Edit Sudoers List?


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  • 2 weeks later...

Longer answer:

 

Because the OS is running completely in RAM (this includes any "files" in the usual places, such as /etc/sudoers) any changes you make in the running OS is lost when you reboot.

 

To make a change that will survive a reboot, you need to make the system make those changes for you each time it boots.

 

This is usually done in /boot/config/go script file which is run automatically after the system boots.

 

 

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Thanks for the help, what specifically would I have to put into the go file to add a user to the sudoers list? The reason I'm trying to do this is I usually remotely connect to my server via SSH under a non root user name and would like the ability to remotely reboot the server if necessary.

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You can just add an echo line to your go file and pipe the line to the sudoers file. Its not recommended to edit this file directly without the syntax checking provided by visudo, but it does work well if you know exactly what you're doing. Alternatively you can edit the sudoers file via visudo and make a copy of it onto your flash drive and then have the go file overwrite the original on reboot.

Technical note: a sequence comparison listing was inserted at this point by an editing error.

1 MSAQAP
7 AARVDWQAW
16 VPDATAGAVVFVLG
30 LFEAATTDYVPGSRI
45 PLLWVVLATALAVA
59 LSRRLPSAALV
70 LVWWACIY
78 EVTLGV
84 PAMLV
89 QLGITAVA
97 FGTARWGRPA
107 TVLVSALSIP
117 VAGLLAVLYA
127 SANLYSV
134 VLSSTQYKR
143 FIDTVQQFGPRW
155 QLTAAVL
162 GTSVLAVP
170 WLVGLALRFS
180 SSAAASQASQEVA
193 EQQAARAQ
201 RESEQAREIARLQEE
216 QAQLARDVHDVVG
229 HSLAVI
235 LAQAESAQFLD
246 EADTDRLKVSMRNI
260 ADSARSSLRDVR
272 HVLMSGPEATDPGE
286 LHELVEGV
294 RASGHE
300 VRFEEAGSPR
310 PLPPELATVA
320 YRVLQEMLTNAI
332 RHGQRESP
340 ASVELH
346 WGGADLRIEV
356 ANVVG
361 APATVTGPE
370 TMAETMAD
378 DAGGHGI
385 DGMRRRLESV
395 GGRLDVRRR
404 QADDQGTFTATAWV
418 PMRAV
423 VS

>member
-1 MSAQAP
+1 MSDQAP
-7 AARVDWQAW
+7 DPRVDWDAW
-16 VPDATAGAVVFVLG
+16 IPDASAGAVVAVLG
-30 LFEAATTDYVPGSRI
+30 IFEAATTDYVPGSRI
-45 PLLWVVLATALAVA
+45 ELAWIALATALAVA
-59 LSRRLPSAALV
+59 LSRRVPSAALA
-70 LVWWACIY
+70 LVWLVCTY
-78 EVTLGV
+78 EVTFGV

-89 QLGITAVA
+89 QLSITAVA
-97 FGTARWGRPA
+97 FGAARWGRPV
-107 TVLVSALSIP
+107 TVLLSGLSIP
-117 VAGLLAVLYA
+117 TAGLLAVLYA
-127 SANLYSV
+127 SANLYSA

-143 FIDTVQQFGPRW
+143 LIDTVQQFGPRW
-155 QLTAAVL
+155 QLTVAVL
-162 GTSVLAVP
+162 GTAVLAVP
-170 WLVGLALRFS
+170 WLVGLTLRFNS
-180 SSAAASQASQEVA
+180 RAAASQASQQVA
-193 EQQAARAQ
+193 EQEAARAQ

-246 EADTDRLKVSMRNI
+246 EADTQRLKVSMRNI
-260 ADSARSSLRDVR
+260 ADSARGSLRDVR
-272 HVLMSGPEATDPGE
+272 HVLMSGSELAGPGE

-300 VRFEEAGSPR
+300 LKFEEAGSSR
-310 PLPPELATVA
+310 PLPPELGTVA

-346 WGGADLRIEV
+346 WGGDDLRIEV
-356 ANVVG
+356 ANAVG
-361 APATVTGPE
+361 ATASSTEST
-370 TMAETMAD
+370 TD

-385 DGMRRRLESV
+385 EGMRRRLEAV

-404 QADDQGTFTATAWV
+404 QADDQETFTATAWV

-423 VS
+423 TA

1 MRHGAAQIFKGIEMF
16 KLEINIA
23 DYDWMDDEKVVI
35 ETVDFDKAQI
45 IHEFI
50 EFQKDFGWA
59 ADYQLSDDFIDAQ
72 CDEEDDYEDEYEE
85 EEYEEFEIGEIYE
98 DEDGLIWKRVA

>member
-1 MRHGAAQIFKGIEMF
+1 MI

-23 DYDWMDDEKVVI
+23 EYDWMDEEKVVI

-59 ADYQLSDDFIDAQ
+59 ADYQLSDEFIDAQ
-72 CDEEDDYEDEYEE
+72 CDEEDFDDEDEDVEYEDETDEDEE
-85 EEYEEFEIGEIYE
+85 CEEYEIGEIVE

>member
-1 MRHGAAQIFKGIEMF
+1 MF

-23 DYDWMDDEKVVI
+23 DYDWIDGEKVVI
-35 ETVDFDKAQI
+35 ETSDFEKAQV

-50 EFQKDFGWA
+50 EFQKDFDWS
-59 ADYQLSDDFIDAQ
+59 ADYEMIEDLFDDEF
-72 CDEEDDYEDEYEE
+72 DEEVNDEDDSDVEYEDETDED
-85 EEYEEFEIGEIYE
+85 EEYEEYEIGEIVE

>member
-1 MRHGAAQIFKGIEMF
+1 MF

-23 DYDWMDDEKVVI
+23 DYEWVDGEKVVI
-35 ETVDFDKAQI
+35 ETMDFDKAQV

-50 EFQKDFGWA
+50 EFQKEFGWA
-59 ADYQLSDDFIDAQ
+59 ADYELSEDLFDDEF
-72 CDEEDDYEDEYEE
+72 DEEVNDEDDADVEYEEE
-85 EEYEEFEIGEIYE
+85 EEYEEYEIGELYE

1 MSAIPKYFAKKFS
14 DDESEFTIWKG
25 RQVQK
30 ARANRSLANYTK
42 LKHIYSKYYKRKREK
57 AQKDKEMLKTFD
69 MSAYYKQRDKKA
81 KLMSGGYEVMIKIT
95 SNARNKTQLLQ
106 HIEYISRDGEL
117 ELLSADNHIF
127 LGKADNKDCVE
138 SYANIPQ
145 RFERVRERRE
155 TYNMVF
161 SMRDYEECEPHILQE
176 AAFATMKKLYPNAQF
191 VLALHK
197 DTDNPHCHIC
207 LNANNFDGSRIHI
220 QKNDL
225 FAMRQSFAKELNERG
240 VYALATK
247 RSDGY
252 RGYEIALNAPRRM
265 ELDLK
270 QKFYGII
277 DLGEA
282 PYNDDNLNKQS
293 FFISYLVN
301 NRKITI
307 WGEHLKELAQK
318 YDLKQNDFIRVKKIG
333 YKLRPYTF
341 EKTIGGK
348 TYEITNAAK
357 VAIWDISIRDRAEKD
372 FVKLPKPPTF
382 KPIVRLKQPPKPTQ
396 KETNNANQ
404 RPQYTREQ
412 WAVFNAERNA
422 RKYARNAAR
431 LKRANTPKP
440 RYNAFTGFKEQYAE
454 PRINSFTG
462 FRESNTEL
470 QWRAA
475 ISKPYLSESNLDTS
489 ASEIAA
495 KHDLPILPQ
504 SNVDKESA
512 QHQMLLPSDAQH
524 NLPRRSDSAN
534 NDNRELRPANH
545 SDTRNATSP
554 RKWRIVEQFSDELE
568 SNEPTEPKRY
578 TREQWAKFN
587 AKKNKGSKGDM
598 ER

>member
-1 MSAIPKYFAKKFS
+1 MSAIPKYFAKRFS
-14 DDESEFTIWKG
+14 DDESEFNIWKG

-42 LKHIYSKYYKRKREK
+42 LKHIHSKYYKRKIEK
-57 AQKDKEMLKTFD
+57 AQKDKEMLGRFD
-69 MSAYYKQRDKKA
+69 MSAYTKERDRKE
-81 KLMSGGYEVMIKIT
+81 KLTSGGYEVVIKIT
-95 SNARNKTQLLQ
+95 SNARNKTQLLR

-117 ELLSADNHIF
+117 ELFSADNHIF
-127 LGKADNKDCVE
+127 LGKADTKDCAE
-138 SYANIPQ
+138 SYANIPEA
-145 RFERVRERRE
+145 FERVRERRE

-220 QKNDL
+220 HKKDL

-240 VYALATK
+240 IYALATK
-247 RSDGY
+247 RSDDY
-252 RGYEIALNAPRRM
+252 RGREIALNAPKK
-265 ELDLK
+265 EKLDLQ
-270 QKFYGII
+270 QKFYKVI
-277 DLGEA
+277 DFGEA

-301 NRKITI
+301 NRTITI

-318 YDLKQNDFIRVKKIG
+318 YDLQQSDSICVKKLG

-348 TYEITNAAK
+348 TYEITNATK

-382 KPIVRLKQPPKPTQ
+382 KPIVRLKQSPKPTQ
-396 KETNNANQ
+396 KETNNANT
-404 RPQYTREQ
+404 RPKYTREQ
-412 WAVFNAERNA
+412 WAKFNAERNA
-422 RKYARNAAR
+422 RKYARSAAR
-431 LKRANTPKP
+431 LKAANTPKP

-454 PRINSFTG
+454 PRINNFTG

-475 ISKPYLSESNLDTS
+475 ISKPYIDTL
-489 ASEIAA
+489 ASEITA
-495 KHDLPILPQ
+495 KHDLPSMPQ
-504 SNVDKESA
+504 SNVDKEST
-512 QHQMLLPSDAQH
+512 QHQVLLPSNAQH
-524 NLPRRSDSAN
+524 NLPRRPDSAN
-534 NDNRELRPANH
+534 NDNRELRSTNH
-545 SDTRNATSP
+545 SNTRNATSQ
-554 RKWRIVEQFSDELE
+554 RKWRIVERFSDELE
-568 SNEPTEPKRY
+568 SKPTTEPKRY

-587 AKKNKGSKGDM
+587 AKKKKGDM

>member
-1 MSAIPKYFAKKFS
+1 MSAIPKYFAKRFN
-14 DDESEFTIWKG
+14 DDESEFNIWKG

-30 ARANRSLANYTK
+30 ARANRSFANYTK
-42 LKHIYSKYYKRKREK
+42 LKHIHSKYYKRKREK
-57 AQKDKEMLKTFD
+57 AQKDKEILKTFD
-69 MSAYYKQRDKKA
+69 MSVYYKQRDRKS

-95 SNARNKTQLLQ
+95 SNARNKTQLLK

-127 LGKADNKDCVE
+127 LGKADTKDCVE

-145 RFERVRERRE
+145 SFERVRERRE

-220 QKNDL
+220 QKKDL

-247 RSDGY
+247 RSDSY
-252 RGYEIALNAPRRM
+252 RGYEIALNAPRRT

Sent from my Galaxy Nexus using Tapatalk 2

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  • 1 year later...
  • 4 years later...

Since this thread is nearly 5 years old it might be worth considering if there are better methods since.

 

Instead of adding to the go script. the preferred method of executing a script is with the User Scripts plugin. You can configure when your script runs, including at boot time.

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46 minutes ago, trurl said:

Since this thread is nearly 5 years old it might be worth considering if there are better methods since.

 

Instead of adding to the go script. the preferred method of executing a script is with the User Scripts plugin. You can configure when your script runs, including at boot time.

THANKS!! I will look at switching out details in my /boot/config/go file to that right now, I didn't know it was out there very useful.

 

UPDATE: That plugin does not do things pre-mount just after the array mounts or on a schedule from what I can see.

Edited by Trunkton
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  • 1 year later...

Necro post with value below, as this is the top Google result on the topic. bulldozer !'s question on @SpaceInvaderOne's recent video (How to Test the Speed inside a VPN Download Containerhttps://www.youtube.com/watch?v=m7Qly7a_-M0) prompted this post. 

 

 

WARNING!

EDITING THE sudoers FILE (OR ANY FILE THAT FEEDS INTO IT) INCORRECTLY CAN CAUSE IRREPERABLE DAMAGE AND POSSIBLE LOSS OF ACCESS TO YOUR SYSTEM!

YOU HAVE BEEN WARNED. 

 

Only use visudo to edit the sudoers file (or any file that feeds into it)! visudo performs checks to aid in correct sudo file formatting (it is not fool-proof, double check your formatting!).